For 430 years the descendants of Abraham were enslaved in Egypt. Their sons were killed, their backs whipped, their ankles shackled, and their prayers unanswered.
But then God sent Moses to deliver them from Pharoah and, well, you know the story: the plagues, the blood applied on the door frames, the rush to leave, the chase to the Red Sea, the miraculous parting of the waters and then…
God gave his newly freed people his WAY, his LAW, a constitution for a newly formed nation. Part of it said…
“Do not mistreat or oppress a foreigner, for you were foreigners in Egypt.”Exodus 22:21
Many years later, after all those who received this law died in the wilderness, God gave it again to the next generation of national leaders. That’s the book of Deuteronomy (means “second law”.) And God didn’t leave this part out! He expanded upon it instead…
“God defends the cause of the fatherless and the widow, and loves the foreigner residing among you, giving them food and clothing. And you are to love those who are foreigners, for you yourselves were foreigners in Egypt.”Deuteronomy 10:17-19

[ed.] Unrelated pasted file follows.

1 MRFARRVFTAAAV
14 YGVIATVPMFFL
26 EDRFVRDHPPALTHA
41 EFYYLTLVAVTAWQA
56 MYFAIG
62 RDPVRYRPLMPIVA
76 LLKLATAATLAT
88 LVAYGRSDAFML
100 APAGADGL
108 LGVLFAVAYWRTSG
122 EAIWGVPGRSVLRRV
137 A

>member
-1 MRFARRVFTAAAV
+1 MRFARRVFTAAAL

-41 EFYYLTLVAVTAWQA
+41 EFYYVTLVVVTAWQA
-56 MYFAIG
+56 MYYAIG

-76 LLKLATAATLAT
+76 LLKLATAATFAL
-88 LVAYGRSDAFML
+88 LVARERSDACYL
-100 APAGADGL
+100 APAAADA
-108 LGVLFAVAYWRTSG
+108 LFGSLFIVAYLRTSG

There’s a lot that could be said about these two passages and we’ll eventually say it: We’ll get to the meaning of “foreigner.” We’ll about why widows and orphans are so often included in justice passages. But for now, let’s just talk about the example of God.
Remember when Father Abraham was told to “guide” his family to “do what is right and just” so that the nations would be blessed? Now God is cutting out the middle man and guiding his people himself!
To “guide” is to come alongside and model, the way a master artisan pulls up a stool for his apprentice and says “do what I do.” The way a dad stoops beside his boy and shows him how to tie a shoe.
What do we learn about justice when we watch God stoop down and do it right in front of us? What does God’s good way look like on earth?
Watch closely...God took his children out of slavery. Then, he gave them water to drink (Exodus 15) and food to eat (Exodus 16). Eventually, he gave them land of their own where they could plant and harvest and provide for their families (Joshua 5:12). God traveled every mile with them from slavery to their new home and lived with them there. (Joshua 3)
God gave them back EVERYTHING that had been lost in the garden!
Then God said, “Do what I did, kids.”
His children were to remember what God had done for them and then do the same for others. That’s justice.